|Friends don't let friends use detailed city maps. I kid...sort of.|
The short answer is: I run them exactly like any other adventure.
In other words, I come up with a brief scenario that presents a problem that the characters can fix, write up the NPCs they're likely to interact with, the most likely ways they'll be drawn into peril, find some appropriate monster stats, and make myself a flowchart of the way things might shake out (but also leaving room to be surprised by player choices I can't account for). I don't really have a set of procedures for this (when I think of fun game stuff, procedures are not what come to mind), just enough notes to get going and to flesh out what the twists and turns that the game takes.
If the adventure is set in a city or other urban environment, it doesn't really change the basic way I go about things. Here's why: my favorite fantasy novels have always been the ones that didn't come with a map.
It's rare that I look at the lay of the land in a map and find inspiration; that goes double for city maps, which just tend to be named streets and the relative position of buildings. My copy of Perdido Street Station has a map of New Crobuzon in it. Why? The map is at best tertiary to the way the city is unveiled in the text. I don't get the feel of a city from a map; I get the feel of a city from the way it is described, the people who inhabit it, and the ways in which activity and personality intersect. It follows that the way I want to present a fictional city in play would be through description, action, and reaction--not the map.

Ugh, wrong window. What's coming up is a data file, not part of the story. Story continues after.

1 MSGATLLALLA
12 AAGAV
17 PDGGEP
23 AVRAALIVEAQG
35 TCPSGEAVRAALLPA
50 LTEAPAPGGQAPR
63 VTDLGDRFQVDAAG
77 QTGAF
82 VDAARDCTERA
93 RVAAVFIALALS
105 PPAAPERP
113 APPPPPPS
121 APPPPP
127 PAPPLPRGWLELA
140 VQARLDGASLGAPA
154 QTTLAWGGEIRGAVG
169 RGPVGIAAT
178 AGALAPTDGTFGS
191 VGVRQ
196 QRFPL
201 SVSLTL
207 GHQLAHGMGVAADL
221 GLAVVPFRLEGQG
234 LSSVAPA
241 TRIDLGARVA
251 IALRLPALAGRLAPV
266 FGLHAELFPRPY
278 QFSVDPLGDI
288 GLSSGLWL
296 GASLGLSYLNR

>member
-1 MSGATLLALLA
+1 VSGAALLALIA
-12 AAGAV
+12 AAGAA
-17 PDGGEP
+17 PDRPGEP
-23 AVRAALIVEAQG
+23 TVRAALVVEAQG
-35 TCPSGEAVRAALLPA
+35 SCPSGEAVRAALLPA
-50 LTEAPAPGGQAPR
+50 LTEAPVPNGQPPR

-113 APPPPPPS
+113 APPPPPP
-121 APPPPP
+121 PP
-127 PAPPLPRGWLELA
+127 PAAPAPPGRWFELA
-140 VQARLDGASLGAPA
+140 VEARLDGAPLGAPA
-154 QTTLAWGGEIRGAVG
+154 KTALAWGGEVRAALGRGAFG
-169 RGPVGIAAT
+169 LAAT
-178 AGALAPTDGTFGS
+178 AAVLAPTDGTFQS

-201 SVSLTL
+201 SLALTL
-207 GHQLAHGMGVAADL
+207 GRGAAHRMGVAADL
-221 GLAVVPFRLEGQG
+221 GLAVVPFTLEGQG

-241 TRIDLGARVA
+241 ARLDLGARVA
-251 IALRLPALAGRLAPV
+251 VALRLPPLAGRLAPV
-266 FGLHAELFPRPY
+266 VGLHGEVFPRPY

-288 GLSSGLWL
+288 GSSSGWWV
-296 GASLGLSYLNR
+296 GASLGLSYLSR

(As an aside, I find this true of the way I actually experience urban spaces. I can't really learn about a city by reading about it, I have to walk the streets and take in the neighborhoods, residents, and unique features personally. Maps are helpful for navigation, but nothing beats being there.)
This is why I find most "city supplements" for games to be generally unhelpful for me. They tend to present information on the city block-by-block, street-by-street, keyed to a map. Worst case scenario: there will be facts and figures for things like yearly wheat consumption and excise taxation charts. I'd rather present the city through its atmosphere in play: what is happening there, who calls it home, what are the anxieties and hopes that burn eternal, etc.
I might use smaller maps of specific locations within a city because sometimes the position of things matters. But it rarely matters at the medium-and-larger scale in my games. This is also why I don't really do dungeoncrawls or hexcrawls.
For city adventures, I'm not even bothering to make a map of the city. There are practical considerations there, of course, but also that's not how I want players to discover it. I want navigating a fantasy city to be more imaginal than tactical.
Also, I'm fairly lazy and can't be bothered to make a map that big.
As an example of what I'm on about, read K. J. Bishop's The Etched City, which has one of the most evocative fantasy cities as its main setting. Note that there is no map of Ashamoil. Do you feel the absence of a map while you read?
Of course, this is just what works best for me. You might be an entirely different nexus of needs and desires. I'm not the boss of you.